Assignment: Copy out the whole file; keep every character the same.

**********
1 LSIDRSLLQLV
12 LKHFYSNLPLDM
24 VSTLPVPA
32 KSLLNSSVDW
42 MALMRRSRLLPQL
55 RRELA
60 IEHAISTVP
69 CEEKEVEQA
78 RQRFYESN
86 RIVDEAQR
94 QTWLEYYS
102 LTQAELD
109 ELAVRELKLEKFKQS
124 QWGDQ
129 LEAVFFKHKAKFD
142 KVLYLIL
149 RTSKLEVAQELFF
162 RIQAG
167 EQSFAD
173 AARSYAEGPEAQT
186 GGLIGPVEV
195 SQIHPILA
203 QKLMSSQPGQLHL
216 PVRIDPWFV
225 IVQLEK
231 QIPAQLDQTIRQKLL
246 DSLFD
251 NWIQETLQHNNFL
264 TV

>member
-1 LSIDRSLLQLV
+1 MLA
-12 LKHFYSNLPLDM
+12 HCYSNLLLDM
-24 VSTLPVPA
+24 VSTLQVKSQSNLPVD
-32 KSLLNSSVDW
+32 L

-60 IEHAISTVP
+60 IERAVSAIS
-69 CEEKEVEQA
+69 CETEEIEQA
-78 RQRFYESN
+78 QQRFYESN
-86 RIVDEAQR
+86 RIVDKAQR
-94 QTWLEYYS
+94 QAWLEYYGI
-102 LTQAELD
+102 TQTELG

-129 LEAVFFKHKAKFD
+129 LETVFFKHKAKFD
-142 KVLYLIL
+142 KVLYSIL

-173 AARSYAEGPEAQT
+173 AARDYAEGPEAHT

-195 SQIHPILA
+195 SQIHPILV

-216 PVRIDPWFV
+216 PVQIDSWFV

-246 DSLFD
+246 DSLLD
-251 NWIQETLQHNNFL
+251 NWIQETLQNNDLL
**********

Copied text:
1 LSIDRSLLQLV
12 LKHFYSNLPLDM
24 VSTLPVPA
32 KSLLNSSVDW
42 MALMRRSRLLPQL
55 RRELA
60 IEHAISTVP
69 CEEKEVEQA
78 RQRFYESN
86 RIVDEAQR
94 QTWLEYYS
102 LTQAELD
109 ELAVRELKLEKFKQS
124 QWGDQ
129 LEAVFFKHKAKFD
142 KVLYLIL
149 RTSKLEVAQELFF
162 RIQAG
167 EQSFAD
173 AARSYAEGPEAQT
186 GGLIGPVEV
195 SQIHPILA
203 QKLMSSQPGQLHL
216 PVRIDPWFV
225 IVQLEK
231 QIPAQLDQTIRQKLL
246 DSLFD
251 NWIQETLQHNNFL
264 TV

>member
-1 LSIDRSLLQLV
+1 MLA
-12 LKHFYSNLPLDM
+12 HCYSNLLLDM
-24 VSTLPVPA
+24 VSTLQVKSQSNLPVD
-32 KSLLNSSVDW
+32 L

-60 IEHAISTVP
+60 IERAVSAIS
-69 CEEKEVEQA
+69 CETEEIEQA
-78 RQRFYESN
+78 QQRFYESN
-86 RIVDEAQR
+86 RIVDKAQR
-94 QTWLEYYS
+94 QAWLEYYGI
-102 LTQAELD
+102 TQTELG

-129 LEAVFFKHKAKFD
+129 LETVFFKHKAKFD
-142 KVLYLIL
+142 KVLYSIL

-173 AARSYAEGPEAQT
+173 AARDYAEGPEAHT

-195 SQIHPILA
+195 SQIHPILV

-216 PVRIDPWFV
+216 PVQIDSWFV

-246 DSLFD
+246 DSLLD
-251 NWIQETLQHNNFL
+251 NWIQETLQNNDLL